The World Meteorological Organization’s (WMO) annual State of the Global Climate 2022 report suggests that extreme heat and food insecurity are becoming more common – presenting risks for travellers.
The report noted that ‘for global temperature, the years 2015–2022 were the eight warmest on record, despite the cooling impact of a La Niña event for the past three years’. Meanwhile, ‘drought, floods and heatwaves affected communities on every continent, and cost many billions of dollars’.
“While greenhouse gas emissions continue to rise and the climate continues to change, populations worldwide continue to be gravely impacted by extreme weather and climate events,” said Professor Petteri Taalas, Secretary-General of the WMO. “For example, in 2022, continuous drought in East Africa, record breaking rainfall in Pakistan and record-breaking heatwaves in China and Europe affected tens of millions, drove food insecurity, boosted mass migration, and cost billions of dollars in loss and damage.”
Intense weather-related deaths
The report noted that the changing climate caused record-breaking rain in Pakistan in July and August 2022, leading to the deaths of over 1,700 people and displacing eight million more. Total damages from the floods were assessed at US$30 billion.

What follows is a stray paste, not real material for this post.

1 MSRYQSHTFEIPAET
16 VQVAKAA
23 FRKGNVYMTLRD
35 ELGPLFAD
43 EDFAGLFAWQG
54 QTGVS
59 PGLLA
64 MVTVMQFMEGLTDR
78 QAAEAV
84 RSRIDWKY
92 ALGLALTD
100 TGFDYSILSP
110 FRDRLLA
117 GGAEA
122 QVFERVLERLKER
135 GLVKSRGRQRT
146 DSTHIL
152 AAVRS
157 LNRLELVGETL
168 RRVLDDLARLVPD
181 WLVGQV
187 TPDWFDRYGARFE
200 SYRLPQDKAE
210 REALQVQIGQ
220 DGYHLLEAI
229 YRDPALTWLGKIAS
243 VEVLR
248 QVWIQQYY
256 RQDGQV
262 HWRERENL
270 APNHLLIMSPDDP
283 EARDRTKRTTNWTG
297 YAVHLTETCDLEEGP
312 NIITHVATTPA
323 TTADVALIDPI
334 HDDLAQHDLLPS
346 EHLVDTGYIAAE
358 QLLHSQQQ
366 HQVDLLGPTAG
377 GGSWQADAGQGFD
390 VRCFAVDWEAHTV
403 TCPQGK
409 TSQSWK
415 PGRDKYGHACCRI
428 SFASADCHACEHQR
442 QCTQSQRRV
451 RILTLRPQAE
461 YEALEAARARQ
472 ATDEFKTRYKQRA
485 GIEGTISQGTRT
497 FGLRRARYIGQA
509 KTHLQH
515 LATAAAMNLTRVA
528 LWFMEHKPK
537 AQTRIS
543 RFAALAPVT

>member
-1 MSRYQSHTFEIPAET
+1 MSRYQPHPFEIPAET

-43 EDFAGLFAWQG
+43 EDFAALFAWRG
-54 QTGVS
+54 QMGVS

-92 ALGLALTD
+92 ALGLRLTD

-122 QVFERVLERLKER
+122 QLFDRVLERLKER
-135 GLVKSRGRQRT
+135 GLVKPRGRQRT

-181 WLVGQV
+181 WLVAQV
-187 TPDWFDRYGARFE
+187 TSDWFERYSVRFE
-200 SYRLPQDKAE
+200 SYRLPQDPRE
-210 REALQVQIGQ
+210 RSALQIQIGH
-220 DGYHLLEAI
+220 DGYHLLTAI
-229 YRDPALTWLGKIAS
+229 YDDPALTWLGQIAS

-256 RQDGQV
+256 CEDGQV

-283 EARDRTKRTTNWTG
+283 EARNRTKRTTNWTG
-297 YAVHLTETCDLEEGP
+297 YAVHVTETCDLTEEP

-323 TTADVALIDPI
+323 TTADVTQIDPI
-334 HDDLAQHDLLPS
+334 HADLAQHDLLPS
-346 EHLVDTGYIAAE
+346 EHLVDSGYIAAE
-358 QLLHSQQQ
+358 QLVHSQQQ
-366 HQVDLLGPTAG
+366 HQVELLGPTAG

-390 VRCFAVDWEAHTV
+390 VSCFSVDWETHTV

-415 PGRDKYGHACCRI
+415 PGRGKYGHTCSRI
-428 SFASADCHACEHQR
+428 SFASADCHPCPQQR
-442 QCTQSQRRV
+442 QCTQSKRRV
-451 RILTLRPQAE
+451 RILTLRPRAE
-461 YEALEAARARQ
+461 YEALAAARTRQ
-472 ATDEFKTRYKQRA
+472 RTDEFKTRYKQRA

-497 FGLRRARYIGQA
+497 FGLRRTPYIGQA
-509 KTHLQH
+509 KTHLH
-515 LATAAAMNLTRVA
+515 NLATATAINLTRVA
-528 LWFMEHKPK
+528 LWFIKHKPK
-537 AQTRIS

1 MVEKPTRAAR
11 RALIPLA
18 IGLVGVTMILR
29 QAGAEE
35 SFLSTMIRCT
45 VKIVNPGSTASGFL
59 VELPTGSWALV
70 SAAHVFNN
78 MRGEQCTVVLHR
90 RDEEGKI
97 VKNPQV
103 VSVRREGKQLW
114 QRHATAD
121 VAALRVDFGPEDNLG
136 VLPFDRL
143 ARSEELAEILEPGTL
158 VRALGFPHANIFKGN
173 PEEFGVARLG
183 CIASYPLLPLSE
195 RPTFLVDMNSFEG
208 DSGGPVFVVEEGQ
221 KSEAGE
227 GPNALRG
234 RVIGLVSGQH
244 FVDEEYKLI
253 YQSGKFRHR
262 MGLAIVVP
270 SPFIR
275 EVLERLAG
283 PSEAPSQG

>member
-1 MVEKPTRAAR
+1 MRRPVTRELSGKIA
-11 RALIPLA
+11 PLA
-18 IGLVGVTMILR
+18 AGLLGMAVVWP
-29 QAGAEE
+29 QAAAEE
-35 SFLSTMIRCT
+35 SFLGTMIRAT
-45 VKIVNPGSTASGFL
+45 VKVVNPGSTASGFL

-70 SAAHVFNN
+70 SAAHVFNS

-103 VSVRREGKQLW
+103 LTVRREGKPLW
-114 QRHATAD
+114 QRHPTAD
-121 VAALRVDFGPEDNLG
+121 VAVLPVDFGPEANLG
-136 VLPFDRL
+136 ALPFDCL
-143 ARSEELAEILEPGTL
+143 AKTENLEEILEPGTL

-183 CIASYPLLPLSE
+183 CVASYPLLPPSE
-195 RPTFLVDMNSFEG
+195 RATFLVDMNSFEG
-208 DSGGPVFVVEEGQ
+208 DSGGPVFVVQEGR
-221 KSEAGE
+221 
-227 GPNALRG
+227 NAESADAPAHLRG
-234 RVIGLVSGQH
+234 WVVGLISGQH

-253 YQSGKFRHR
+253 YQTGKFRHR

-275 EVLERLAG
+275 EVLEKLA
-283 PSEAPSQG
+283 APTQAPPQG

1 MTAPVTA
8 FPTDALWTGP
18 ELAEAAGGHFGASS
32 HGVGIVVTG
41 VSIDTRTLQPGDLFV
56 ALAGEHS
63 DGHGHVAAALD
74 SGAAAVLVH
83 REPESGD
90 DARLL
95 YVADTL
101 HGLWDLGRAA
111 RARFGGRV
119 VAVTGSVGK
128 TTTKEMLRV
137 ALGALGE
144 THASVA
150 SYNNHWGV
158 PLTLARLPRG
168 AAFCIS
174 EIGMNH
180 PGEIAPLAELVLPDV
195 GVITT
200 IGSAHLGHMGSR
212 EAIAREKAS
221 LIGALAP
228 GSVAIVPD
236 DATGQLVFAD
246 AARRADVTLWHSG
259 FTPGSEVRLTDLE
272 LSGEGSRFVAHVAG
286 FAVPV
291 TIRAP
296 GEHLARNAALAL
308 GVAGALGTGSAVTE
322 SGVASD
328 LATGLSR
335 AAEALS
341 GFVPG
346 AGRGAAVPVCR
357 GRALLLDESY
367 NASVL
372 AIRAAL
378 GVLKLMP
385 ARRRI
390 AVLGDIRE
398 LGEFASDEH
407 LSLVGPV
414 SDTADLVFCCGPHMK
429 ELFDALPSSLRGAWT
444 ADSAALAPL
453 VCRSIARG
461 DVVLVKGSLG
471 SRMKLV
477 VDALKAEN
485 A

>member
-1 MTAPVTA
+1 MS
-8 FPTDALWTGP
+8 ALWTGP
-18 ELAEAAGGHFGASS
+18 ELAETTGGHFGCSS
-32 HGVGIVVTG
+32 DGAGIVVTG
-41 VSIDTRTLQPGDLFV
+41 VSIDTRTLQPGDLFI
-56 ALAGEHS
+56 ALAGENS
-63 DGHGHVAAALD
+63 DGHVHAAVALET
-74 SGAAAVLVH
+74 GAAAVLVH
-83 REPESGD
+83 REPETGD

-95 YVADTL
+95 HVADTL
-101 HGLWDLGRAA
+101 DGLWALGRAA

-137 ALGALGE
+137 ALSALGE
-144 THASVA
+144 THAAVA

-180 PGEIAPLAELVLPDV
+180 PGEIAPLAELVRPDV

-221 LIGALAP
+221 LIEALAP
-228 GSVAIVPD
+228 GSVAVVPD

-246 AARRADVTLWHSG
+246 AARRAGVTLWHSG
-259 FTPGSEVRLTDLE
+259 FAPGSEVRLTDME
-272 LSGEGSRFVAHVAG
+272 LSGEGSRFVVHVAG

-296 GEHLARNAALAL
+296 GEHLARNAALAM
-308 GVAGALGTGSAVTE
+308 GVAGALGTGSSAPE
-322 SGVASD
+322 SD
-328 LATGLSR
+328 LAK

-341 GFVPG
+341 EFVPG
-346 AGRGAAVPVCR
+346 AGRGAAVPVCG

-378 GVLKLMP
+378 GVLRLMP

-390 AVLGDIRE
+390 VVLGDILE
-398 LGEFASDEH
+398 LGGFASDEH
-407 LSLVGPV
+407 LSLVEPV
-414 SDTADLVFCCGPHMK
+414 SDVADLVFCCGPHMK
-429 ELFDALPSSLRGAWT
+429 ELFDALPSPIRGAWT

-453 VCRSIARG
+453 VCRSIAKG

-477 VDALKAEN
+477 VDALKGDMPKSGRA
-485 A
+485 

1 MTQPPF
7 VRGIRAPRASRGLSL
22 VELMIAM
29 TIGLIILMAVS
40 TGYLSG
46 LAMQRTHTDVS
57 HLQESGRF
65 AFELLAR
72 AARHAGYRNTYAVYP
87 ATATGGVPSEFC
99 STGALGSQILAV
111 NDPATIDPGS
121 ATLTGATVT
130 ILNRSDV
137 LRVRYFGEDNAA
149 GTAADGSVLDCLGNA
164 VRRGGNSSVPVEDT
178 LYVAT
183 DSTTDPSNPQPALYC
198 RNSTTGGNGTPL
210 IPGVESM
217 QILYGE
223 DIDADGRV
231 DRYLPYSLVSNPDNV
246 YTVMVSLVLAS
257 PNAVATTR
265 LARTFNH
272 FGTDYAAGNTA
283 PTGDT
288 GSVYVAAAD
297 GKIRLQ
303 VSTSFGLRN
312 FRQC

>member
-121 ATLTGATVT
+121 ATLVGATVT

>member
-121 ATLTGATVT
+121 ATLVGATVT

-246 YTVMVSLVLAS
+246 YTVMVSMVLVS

Meanwhile, similarly record-breaking heatwaves affected other regions during the same summer, with excess deaths associated with the heat in Europe exceeding 15,000 across France, Germany, Portugal, Spain and the UK. Likewise, China experienced its most extensive and long-lasting heatwave since national records began between mid-June and the end of August, resulting in the second driest summer on record.
Extreme weather is a growing concern for insurers around the world as the global climate changes – with floods and storms already being the driving force behind global insured catastrophe losses. However, the increasing prevalence of extreme summer heat in traditionally mild regions such as Europe suggests that insurers and travellers may need to place even greater consideration on weather-related health risks in the future.
Food insecurity causes national instability
A more subtle, but no less worrying effect of global temperatures is the potential for droughts to cause food shortages. The WMO noted that East Africa has experienced five consecutive wet seasons of below-average rainfall – the longest such sequence in 40 years – leading to an estimated 20 million people across the region facing acute food insecurity.
In 2022, heatwaves in the pre-monsoon season in India and Pakistan also caused a decline in crop yields. “This,” the report continued, “combined with the banning of wheat exports and restrictions on rice exports in India after the start of the conflict in Ukraine, threatened the availability, access and stability of staple foods within international food markets, and posed high risks to countries already affected by shortages of staple foods.”
Food shortages can be a major cause of social unrest within a country – as demonstrated last year, when the island nation of Sri Lanka experienced rioting and a mass government resignation due to shortages of food, medicine, fuel and other resources. This was driven in part by the Sri Lankan government’s decision in 2021 to ban the import of all chemical fertilisers.